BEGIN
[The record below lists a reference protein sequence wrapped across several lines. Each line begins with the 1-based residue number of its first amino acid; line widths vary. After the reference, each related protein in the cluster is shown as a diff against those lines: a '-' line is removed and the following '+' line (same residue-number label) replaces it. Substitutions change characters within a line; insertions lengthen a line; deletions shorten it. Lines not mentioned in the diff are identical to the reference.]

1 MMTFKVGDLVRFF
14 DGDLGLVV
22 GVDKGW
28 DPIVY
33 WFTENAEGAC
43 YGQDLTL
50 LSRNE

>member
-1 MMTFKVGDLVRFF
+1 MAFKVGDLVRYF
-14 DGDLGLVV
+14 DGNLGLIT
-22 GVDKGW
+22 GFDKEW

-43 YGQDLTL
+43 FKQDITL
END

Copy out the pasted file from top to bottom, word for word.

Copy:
[The record below lists a reference protein sequence wrapped across several lines. Each line begins with the 1-based residue number of its first amino acid; line widths vary. After the reference, each related protein in the cluster is shown as a diff against those lines: a '-' line is removed and the following '+' line (same residue-number label) replaces it. Substitutions change characters within a line; insertions lengthen a line; deletions shorten it. Lines not mentioned in the diff are identical to the reference.]

1 MMTFKVGDLVRFF
14 DGDLGLVV
22 GVDKGW
28 DPIVY
33 WFTENAEGAC
43 YGQDLTL
50 LSRNE

>member
-1 MMTFKVGDLVRFF
+1 MAFKVGDLVRYF
-14 DGDLGLVV
+14 DGNLGLIT
-22 GVDKGW
+22 GFDKEW

-43 YGQDLTL
+43 FKQDITL